June 2020
Volume 61, Issue 7
ARVO Annual Meeting Abstract  |   June 2020
Effect of blocking violet light in extended depth of focus intraocular lenses
Author Affiliations & Notes
  • Miguel Faria-Ribeiro
    R&D, Johnson & Johnson Vision, Groningen, Netherlands
  • Mark Jenkins
    R&D, Johnson & Johnson Vision, Groningen, Netherlands
  • Robert Rosen
    R&D, Johnson & Johnson Vision, Groningen, Netherlands
  • Marrie van der Mooren
    R&D, Johnson & Johnson Vision, Groningen, Netherlands
  • Carmen Canovas
    R&D, Johnson & Johnson Vision, Groningen, Netherlands
  • Patricia Piers
    R&D, Johnson & Johnson Vision, Groningen, Netherlands
  • Footnotes
    Commercial Relationships   Miguel Faria-Ribeiro, Johnson and Johnson Vision (E); Mark Jenkins, Johnson and Johnson Vision (E); Robert Rosen, Johnson and Johnson Vision (E); Marrie van der Mooren, Johnson and Johnson Vision (E); Carmen Canovas, Johnson and Johnson Vision (E); Patricia Piers, Johnson and Johnson Vision (E)
  • Footnotes
    Support  None
Investigative Ophthalmology & Visual Science June 2020, Vol.61, 586. doi:
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    • Get Citation

      Miguel Faria-Ribeiro, Mark Jenkins, Robert Rosen, Marrie van der Mooren, Carmen Canovas, Patricia Piers; Effect of blocking violet light in extended depth of focus intraocular lenses. Invest. Ophthalmol. Vis. Sci. 2020;61(7):586.

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      © ARVO (1962-2015); The Authors (2016-present)

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Purpose : Previous research has shown that intraocular lenses (IOLs) with ultraviolet (UV) and violet blocking that continue to transmit healthy blue light, delivered equivalent vision and color perception when compared to clear lenses that only block UV (Canovas, ARVO 2019). The same study also found that blocking violet light improved patient satisfaction in day and night situations. The purpose of this study is to quantify this benefit by comparing the halo intensity profile of IOLs with the same optical design in either clear or violet blocking materials.

Methods : An in-vitro measurement setup was used to investigate the characteristics of halos. It consists of a model eye with a 4 mm aperture, a CCD detector and an extended light source powered by a xenon headlight of a car. A total of 32 individual images are recorded per IOL tested at different shutter times, resulting in a dynamic range of the halo image higher than seven decades. Three high dynamic range halo images were recorded per IOL. The mean radial intensity profiles were averaged up to 1 degree and multiplied by the square of the field angle to obtain the straylight parameter. Preclinical testing was performed in four IOL models, including two different extended depth of focus (EDOF) designs, that make use of the same diffractive technology that corrects for ocular chromatic aberration and extends the depth of focus, designed to provide a range of vision of 2D (EDOF1) and 2.5D (EDOF2). Each optical design was made from two different materials, a colorless material that blocks ultraviolet radiation and a violet blocking material that filters up to 425 nm.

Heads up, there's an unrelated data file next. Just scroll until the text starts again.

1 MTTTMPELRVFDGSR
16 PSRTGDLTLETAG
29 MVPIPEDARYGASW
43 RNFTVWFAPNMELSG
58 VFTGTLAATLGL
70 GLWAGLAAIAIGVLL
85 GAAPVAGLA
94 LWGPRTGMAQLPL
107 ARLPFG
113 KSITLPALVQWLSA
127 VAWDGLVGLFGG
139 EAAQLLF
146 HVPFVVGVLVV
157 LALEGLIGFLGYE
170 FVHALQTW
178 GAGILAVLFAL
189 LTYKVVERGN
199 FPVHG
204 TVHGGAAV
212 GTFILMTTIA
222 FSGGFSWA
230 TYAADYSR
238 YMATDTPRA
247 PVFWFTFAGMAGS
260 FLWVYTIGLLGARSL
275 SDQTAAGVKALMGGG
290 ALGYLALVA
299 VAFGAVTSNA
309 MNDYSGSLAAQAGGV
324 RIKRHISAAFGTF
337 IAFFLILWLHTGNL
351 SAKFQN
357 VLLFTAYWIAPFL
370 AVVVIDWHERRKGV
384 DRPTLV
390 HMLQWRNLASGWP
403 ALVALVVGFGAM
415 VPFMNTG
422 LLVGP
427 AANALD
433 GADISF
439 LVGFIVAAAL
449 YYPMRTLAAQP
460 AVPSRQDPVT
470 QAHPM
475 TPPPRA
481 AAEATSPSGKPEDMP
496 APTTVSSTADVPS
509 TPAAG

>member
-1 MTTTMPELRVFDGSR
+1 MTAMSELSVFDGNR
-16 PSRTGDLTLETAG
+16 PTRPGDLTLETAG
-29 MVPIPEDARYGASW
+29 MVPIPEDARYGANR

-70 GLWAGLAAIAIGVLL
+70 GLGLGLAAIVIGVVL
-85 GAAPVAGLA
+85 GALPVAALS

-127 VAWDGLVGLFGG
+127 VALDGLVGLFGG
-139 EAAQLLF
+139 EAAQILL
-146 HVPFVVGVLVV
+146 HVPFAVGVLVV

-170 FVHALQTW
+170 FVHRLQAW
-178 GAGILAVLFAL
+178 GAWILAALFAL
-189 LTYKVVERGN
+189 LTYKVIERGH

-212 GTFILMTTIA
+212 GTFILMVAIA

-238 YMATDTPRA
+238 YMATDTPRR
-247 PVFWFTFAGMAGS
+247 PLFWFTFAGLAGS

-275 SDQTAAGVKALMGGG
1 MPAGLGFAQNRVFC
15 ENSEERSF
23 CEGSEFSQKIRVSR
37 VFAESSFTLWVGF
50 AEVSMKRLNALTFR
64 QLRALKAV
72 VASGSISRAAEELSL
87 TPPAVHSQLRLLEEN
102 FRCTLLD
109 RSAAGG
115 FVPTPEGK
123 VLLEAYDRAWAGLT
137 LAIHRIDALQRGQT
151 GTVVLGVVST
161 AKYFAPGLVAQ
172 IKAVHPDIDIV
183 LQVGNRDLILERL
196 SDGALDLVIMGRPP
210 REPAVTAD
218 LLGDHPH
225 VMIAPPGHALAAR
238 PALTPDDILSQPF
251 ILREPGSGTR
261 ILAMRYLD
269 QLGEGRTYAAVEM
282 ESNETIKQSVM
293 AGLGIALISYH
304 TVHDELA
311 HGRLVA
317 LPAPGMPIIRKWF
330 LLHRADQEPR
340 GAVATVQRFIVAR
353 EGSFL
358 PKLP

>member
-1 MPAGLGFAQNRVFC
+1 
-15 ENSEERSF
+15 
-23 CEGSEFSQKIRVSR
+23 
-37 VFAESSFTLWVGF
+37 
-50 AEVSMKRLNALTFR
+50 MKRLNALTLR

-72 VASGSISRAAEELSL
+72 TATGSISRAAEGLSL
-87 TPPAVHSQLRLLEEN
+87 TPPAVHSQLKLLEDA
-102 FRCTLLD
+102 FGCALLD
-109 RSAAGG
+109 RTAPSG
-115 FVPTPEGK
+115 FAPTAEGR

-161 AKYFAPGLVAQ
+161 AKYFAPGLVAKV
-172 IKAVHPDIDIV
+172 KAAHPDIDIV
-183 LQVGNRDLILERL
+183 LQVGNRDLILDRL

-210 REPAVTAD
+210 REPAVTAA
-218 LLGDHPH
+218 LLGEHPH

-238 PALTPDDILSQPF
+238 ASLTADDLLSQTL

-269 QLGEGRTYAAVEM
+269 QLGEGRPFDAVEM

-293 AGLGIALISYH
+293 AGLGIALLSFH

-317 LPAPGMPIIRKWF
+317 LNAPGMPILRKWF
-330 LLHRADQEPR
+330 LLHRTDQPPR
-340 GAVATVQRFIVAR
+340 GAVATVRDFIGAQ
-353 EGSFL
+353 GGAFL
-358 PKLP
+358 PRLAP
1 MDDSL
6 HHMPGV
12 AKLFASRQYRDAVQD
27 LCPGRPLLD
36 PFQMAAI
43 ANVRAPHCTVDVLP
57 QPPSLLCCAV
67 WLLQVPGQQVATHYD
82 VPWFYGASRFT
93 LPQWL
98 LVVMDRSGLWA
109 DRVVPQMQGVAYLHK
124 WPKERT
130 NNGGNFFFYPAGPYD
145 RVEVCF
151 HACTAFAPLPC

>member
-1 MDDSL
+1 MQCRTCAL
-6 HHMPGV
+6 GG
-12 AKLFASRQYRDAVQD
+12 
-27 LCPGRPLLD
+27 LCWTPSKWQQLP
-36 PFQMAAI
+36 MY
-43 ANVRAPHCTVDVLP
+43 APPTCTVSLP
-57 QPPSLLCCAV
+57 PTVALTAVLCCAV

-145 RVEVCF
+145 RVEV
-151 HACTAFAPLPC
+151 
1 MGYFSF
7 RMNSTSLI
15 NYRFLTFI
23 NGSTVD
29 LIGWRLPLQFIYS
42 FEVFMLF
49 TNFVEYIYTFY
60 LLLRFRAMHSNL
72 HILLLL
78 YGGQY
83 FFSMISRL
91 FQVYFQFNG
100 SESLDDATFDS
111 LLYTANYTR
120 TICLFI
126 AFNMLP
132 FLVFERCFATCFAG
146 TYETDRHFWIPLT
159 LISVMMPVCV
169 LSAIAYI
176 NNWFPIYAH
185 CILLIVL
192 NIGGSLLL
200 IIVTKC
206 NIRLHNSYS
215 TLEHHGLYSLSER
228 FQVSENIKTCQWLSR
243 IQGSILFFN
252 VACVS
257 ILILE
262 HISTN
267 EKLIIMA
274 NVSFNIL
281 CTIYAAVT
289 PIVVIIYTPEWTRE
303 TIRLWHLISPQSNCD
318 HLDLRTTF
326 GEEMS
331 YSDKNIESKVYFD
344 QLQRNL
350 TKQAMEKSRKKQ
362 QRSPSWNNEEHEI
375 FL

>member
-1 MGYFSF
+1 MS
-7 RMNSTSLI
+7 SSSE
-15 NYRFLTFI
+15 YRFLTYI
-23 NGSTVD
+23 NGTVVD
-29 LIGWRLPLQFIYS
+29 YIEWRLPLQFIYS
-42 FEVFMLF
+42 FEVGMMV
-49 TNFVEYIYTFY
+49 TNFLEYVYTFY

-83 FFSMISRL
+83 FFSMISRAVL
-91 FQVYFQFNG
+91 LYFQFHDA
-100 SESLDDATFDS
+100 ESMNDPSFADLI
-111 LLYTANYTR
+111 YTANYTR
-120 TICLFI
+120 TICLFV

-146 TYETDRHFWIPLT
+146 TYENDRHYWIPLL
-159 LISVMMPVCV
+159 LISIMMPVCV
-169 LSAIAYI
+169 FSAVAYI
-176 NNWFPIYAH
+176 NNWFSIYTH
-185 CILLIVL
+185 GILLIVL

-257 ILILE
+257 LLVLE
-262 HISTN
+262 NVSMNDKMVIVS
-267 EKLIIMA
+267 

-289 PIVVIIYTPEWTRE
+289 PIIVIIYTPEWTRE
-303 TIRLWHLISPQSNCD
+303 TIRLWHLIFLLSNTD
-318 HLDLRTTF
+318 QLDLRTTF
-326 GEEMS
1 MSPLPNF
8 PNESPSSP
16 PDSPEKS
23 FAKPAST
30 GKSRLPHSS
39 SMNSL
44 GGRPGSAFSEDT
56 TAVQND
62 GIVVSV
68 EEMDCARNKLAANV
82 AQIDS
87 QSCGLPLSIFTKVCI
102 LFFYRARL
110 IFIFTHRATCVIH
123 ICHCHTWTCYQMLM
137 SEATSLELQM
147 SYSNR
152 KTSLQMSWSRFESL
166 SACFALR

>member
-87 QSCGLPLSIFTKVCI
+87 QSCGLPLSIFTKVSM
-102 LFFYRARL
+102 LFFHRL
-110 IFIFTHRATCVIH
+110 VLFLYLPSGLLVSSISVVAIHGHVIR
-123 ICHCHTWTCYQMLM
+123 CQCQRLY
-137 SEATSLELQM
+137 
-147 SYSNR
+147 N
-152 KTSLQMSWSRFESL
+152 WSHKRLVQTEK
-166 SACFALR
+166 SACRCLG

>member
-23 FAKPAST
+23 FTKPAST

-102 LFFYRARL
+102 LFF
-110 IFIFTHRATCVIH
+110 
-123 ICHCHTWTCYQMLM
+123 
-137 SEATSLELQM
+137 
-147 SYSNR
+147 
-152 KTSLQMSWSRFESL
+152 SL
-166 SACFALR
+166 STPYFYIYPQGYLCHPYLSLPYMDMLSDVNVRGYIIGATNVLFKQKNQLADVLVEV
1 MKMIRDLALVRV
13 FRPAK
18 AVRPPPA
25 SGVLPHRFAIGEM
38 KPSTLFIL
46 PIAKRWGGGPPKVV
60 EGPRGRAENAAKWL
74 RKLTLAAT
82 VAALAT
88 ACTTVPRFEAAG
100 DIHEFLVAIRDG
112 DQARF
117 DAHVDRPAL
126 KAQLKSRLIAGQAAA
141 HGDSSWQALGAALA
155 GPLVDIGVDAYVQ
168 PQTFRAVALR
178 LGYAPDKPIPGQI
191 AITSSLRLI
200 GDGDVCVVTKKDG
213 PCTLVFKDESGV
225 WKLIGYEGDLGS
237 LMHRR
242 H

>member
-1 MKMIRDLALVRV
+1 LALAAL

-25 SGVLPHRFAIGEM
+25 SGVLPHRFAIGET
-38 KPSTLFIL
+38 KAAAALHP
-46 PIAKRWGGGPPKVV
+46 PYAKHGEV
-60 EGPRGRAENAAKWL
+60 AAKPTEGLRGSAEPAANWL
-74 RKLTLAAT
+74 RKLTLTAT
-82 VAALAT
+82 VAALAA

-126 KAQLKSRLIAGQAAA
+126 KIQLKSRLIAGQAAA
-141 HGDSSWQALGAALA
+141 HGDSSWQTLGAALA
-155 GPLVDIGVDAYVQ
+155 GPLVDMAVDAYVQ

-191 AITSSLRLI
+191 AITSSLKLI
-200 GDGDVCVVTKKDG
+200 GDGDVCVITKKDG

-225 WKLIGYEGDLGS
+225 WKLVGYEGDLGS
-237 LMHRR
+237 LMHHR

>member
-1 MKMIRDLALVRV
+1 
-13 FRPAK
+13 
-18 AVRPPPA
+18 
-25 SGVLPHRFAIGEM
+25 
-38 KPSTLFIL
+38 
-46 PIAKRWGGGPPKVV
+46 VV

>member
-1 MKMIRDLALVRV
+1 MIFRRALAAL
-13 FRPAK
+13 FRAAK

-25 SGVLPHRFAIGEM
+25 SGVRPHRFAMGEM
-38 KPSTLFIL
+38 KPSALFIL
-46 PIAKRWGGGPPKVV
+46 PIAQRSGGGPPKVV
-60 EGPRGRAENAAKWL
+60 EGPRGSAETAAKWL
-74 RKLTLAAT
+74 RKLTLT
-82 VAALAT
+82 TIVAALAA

Results : Analysis of the area under the curve for the straylight parameter showed an improvement in halo performance when the violet blocking material was used as compared to the clear material for both optical designs. The improvement was comparable for EDOF 1 and EDOF2, 19% and 14% respectively. For the same material the halo intensity of both designs was comparable, with a slight improvement for the EDOF2 design over EDOF1 in the colorless material. When the EDOF2 in violet blocking was compared to the EDOF1 in colorless material, the area under the curve decreased by approximately 20%.

Conclusions : This study showed that blocking violet light reduces halo intensity for extended depth of focus designs with achromatic features, independently of the range of vision they provide.

This is a 2020 ARVO Annual Meeting abstract.


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